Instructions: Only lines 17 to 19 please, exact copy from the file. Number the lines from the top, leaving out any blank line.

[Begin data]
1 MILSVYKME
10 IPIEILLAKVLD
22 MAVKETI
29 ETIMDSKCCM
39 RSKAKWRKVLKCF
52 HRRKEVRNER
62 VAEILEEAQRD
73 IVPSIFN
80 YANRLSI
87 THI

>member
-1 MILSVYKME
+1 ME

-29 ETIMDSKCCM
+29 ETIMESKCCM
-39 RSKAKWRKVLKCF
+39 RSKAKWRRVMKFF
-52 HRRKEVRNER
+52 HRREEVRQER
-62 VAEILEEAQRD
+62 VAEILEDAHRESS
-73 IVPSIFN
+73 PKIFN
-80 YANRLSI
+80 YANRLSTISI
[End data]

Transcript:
+39 RSKAKWRRVMKFF
-52 HRRKEVRNER
+52 HRREEVRQER